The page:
The National Trust has advised that the nation’s coastlines need more protection against flood and erosion.
Today, just a third of England’s coastal authorities have a protection plan, a number which must rise quickly as wetter and more aggressive winters become commonplace.
Instead of traditional sea defences, which regularly work in the short-term but soon fail and must be rebuilt, British councils should be looking at long-term flood defence measures such as reed beds and Eco-THEP (Tidal Hydro Energy Plant) systems.
On 700 miles of coastline, nearly 130,000 homes and businesses are at risk, the Trust says, an increase of 10% compared to 10 years ago, so these recommendations are not to be taken lightly.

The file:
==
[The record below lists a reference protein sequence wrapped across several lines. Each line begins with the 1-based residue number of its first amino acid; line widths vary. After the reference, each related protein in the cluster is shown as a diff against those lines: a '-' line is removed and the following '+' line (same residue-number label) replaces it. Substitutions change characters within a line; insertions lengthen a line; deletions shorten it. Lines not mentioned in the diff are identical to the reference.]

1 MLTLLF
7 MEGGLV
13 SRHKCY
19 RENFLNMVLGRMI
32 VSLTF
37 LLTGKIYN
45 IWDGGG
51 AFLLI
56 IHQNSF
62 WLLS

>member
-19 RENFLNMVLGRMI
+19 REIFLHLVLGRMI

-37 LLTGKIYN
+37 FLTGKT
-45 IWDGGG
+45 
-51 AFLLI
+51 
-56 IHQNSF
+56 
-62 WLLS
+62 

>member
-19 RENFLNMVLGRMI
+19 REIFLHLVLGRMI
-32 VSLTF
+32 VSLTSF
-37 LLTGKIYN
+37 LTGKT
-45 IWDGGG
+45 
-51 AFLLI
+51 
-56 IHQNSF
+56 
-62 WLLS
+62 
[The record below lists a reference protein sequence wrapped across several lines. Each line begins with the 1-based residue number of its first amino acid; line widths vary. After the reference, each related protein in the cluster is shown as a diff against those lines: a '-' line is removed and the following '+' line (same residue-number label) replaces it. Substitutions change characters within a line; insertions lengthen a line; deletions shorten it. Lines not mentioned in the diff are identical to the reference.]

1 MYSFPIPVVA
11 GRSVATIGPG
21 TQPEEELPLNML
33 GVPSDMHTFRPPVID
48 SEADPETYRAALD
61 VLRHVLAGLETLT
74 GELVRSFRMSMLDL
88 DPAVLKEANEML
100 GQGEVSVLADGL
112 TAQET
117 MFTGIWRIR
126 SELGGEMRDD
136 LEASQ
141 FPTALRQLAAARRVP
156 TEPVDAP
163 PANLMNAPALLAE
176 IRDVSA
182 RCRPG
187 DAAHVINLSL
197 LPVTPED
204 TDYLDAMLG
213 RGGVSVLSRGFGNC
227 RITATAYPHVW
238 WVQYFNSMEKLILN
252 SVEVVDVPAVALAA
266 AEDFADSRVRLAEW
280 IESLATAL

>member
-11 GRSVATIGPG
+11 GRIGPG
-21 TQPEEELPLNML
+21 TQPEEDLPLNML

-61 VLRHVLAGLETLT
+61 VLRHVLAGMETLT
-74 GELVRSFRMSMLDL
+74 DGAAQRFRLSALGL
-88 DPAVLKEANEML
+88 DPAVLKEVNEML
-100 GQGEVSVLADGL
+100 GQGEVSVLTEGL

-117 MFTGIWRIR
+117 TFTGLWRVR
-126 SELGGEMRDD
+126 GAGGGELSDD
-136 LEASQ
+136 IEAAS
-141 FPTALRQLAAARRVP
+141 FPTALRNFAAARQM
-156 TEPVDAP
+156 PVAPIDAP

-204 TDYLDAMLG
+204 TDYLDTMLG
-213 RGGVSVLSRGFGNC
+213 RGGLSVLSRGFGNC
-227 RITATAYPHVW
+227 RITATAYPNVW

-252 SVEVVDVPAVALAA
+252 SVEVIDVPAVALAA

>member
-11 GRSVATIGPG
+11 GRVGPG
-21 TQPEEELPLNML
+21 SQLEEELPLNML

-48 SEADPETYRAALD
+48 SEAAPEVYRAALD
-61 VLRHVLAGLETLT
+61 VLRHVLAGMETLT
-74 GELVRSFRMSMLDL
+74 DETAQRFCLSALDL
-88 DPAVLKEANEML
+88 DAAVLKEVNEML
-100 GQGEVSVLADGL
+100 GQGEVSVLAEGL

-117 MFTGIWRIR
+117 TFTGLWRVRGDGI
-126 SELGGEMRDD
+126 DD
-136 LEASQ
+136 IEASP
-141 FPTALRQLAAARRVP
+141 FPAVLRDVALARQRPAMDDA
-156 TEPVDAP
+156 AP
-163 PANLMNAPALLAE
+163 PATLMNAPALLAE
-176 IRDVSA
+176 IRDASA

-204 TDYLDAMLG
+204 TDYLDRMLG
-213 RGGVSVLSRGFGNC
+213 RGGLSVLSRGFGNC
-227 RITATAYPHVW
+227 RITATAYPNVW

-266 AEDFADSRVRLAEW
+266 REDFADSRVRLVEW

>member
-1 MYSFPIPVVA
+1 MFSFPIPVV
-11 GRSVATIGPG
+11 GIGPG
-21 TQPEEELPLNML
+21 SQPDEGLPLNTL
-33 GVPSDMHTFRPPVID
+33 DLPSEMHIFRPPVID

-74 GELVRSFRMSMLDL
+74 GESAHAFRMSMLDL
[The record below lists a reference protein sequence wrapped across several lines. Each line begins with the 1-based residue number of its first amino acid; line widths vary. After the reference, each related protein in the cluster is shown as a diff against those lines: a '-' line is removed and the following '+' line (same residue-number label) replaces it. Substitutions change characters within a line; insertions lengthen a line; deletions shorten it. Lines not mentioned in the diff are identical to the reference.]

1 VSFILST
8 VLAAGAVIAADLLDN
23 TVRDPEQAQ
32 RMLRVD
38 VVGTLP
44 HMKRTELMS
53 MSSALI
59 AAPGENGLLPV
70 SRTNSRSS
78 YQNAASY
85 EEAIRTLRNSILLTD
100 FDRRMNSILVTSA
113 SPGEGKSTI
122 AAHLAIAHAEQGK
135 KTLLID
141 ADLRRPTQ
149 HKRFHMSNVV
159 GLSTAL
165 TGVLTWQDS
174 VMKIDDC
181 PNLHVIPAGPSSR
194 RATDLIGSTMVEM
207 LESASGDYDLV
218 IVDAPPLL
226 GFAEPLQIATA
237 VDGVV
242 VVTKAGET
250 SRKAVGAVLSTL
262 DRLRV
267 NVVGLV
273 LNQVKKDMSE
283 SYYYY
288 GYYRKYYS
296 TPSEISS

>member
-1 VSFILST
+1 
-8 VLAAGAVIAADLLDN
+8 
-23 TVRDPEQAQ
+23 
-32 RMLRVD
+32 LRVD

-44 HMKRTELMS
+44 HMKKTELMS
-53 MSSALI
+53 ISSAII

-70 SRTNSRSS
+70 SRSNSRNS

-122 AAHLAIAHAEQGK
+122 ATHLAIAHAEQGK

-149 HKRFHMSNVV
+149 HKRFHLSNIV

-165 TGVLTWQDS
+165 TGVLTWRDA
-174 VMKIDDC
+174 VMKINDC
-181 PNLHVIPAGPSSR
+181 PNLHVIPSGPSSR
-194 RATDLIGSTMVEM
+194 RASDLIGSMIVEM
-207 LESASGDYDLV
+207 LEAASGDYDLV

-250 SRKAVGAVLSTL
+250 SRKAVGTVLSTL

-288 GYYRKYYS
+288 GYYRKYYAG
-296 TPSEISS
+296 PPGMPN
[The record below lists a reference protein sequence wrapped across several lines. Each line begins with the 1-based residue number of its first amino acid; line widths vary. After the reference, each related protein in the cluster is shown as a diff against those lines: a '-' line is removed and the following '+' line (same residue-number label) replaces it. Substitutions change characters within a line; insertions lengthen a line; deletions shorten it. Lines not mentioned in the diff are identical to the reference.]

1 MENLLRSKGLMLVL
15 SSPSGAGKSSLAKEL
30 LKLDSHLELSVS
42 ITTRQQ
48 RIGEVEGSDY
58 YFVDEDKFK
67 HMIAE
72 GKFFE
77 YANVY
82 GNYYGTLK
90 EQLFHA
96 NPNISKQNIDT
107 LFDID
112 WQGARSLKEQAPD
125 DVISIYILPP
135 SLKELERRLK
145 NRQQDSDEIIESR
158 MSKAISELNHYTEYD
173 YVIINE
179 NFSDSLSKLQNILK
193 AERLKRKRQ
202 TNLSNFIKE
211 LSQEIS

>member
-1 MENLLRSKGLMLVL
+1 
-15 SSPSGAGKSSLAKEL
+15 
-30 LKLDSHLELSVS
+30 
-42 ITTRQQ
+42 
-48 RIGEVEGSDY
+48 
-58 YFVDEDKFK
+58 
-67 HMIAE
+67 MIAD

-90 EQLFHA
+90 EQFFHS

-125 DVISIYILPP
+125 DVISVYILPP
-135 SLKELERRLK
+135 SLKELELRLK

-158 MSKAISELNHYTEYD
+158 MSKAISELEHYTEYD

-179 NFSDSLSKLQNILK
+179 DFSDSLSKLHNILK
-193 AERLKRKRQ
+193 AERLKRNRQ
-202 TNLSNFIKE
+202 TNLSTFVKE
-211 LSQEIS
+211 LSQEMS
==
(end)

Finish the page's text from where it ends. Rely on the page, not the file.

The Wyre Eco-THEP is an example of one such measure, which could potentially fight back against these grave circumstances. The plant will have the facility to control tidal flow, a functionality that, when operated in coordination with tidal and meteorological forecasts, will provide effective flood control for villages in the higher reaches of the river. This in turn will protect the sensitive flood plains against ever increasing danger as sea levels continue to rise.
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